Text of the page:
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Individual QI Projects from Single Institutions

Strengths–Weaknesses–Opportunities–Threats Analysis for a Pediatric Anesthesia Program

Eizaga Rebollar, Ramón MD*; García Palacios, María Victoria MD, PhD; Fernández Mangas, María del Carmen MD*; Arroyo Fernández, Francisco Javier MD*; Márquez Rodríguez, Carlos Miguel MD, PhD*; Carnota Martín, Ana Isabel MD*; Morales Guerrero, Javier MD*; Torres Morera, Luis Miguel MD, PhD*

Author Information
doi: 10.1097/pq9.0000000000000254
  • Open



Risk management in healthcare institutions combines the identification, assessment, and prioritization of potential risks to patients, to prevent adverse events occurrences in the future, or to minimize their consequences. This process begins by first understanding and identifying the potential risks within a certain organization or specific area and then goes on to develop strategies to overcome the barriers to program implementation.1–3

The most common tool for this type of analysis is Strengths–Weaknesses–Opportunities–Threats (SWOT), an acronym for the 4 parameters that this technique examines: Strengths, Weaknesses, Opportunities, and Threats.4–6 In the current literature, SWOT’s use in healthcare has been principally confined to identifying the key factors, arranging them in a matrix, and reflecting on them to develop an improvement plan or strategy.1–6 However, we consider that there are deficiencies in these past studies, as neither the SWOT analysis itself (with weights, values, partial scores for each item, and total scores for each key factor) nor the SWOT graph (with coordinates and the vector in the Cartesian plane) has been fully completed.

Over the last decade, there have been significant developments in our pediatric anesthesia program in various aspects such as clinical management, resident education, and scientific research. However, safety remains an issue that requires further work. Patient safety has undergone important advances in the last 20 years and should be a priority in current clinical practice, especially in the field of pediatric anesthesia. For this reason, we decided to start a risk management cycle, undertaking a SWOT analysis in our pediatric anesthesia program.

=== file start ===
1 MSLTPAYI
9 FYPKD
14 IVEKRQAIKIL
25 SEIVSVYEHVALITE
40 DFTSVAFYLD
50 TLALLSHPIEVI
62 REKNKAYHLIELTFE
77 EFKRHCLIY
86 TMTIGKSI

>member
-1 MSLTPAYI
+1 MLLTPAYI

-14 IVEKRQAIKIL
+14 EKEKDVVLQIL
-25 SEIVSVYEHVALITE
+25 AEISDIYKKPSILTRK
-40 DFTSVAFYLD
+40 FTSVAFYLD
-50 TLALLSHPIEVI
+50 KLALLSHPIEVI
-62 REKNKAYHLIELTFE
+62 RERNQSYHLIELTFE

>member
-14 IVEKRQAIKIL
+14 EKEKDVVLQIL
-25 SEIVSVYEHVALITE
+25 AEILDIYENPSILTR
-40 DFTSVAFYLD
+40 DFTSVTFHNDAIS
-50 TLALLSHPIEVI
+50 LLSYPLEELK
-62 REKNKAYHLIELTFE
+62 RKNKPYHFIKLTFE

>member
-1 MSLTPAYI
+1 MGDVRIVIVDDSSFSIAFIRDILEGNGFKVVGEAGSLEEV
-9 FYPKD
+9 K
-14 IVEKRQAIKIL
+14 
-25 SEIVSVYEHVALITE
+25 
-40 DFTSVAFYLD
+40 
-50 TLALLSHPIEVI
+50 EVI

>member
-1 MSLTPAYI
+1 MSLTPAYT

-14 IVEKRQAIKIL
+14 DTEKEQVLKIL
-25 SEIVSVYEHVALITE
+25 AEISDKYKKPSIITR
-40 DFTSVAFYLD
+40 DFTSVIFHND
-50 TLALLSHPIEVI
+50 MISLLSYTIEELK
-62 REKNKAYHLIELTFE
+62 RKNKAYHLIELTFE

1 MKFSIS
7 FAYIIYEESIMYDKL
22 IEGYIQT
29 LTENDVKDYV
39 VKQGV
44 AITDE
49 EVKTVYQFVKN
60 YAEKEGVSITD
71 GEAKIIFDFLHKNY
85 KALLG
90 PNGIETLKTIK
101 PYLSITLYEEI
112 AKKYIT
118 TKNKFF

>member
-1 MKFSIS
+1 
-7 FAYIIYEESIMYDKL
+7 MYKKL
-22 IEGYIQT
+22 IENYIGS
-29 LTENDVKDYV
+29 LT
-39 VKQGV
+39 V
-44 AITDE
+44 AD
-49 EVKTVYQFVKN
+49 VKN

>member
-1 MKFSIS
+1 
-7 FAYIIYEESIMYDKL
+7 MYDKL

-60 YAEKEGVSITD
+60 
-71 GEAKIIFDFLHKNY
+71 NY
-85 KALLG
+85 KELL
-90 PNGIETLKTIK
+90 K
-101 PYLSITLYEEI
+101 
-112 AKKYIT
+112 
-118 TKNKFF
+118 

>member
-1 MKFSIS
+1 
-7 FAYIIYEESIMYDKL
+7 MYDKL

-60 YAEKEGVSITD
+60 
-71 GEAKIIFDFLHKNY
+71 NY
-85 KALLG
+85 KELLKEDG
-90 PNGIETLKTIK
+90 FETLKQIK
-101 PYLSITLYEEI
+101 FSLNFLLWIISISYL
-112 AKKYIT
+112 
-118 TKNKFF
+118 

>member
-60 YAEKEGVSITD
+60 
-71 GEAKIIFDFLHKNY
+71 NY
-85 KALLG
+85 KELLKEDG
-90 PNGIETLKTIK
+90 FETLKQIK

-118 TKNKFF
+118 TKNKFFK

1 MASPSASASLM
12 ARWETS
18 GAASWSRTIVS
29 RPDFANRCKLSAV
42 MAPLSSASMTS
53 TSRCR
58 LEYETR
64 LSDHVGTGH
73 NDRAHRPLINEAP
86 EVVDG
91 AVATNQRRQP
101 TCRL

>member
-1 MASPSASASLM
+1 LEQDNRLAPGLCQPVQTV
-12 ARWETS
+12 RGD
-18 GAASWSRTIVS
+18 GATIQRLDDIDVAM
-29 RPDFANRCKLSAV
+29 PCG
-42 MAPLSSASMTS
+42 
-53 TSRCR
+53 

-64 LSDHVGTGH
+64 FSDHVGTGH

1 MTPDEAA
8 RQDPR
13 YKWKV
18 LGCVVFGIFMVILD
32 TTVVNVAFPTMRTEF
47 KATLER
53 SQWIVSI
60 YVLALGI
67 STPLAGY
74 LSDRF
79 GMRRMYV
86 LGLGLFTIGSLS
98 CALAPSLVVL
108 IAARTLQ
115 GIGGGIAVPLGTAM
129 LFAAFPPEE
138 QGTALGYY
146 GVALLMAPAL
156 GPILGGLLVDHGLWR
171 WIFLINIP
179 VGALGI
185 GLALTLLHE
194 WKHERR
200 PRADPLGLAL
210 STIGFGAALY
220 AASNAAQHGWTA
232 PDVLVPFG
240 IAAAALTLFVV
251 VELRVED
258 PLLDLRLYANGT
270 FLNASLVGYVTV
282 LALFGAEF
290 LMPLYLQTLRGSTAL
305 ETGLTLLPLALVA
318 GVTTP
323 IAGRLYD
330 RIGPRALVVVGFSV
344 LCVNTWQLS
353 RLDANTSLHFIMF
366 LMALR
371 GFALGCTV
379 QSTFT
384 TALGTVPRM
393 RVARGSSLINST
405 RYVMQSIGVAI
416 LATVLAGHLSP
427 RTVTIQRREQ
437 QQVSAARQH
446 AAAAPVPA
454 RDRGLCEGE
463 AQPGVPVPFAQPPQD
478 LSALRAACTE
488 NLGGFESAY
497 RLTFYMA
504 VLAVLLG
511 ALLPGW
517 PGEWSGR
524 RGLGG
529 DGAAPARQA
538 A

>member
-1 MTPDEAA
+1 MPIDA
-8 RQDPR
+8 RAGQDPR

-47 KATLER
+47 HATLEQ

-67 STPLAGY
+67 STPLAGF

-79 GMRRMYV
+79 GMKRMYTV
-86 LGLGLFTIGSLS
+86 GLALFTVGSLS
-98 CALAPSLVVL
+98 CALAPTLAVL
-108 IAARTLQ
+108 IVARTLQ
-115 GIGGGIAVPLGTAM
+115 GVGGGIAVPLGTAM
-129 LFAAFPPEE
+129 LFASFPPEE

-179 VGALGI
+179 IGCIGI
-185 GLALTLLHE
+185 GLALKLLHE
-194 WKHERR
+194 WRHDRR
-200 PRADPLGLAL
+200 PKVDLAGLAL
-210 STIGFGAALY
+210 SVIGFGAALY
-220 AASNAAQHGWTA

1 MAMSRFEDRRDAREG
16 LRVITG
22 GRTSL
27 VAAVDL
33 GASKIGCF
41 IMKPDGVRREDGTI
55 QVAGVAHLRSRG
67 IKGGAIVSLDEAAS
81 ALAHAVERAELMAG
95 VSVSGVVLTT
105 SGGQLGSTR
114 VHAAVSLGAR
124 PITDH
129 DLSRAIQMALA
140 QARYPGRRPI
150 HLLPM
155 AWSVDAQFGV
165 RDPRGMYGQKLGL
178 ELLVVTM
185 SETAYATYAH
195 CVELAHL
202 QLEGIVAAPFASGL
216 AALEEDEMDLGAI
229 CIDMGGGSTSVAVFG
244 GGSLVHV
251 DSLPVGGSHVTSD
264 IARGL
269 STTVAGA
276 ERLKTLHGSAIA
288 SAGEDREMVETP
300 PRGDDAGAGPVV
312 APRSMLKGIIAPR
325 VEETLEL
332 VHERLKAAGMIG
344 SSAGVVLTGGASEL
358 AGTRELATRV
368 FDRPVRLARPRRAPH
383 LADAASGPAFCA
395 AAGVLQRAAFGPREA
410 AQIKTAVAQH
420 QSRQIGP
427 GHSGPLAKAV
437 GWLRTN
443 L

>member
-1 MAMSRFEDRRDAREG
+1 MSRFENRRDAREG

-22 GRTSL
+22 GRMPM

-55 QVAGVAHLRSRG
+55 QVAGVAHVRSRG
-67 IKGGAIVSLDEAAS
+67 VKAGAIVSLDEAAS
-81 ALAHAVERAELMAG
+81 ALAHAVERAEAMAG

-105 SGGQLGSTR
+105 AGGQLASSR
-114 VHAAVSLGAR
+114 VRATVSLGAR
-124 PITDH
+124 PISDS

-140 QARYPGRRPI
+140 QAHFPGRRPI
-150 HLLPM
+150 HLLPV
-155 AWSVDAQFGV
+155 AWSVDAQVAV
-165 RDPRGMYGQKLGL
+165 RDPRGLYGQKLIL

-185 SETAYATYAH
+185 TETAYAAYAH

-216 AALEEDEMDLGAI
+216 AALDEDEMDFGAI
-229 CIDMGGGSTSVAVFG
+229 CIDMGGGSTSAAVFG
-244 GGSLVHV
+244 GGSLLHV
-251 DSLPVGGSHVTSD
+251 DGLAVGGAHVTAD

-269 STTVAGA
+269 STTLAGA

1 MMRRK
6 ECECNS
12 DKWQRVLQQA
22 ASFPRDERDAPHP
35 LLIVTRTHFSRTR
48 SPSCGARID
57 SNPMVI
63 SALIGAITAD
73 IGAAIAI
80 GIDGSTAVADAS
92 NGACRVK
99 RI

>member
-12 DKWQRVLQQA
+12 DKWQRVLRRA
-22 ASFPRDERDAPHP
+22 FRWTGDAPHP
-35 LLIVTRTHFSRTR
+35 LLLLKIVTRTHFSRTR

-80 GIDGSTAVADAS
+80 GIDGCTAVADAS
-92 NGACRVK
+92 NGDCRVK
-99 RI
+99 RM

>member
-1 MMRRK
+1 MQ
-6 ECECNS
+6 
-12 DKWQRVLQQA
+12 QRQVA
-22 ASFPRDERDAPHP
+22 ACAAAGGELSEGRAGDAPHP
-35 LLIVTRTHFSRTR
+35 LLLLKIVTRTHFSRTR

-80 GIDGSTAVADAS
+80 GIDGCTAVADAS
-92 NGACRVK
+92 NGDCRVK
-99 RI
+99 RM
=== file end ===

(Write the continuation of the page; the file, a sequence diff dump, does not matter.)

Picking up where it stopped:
The objectives of this work are to address the safety issues and quality weaknesses, to identify opportunities for strategic program improvement, and to detect barriers to future risk management. These objectives are in line with our institution’s mission, vision, and values of (1) “satisfying patient needs and expectations through a safe, effective, and efficient practice, and promoting scientific production and continuous learning among professionals”; (2) “improving the quality and safety of patient care based on scientific evidence”; (3) “encouraging professional developing in care, learning, and research while ensuring that patients are at the center of the healthcare system, respecting their beliefs, culture, autonomy, privacy, and rights with a healthcare based on continuous quality improvement.”


To better understand the present situation with regards to patient safety in the pediatric anesthesia program of our hospital, we initiated a risk management cycle and conducted a SWOT analysis.

The steps taken were the following7:

  • SWOT matrix: We identified the program’s internal factors (Weaknesses and Strengths) and external factors (Threats and Opportunities), arranging them in a matrix (Fig. 1).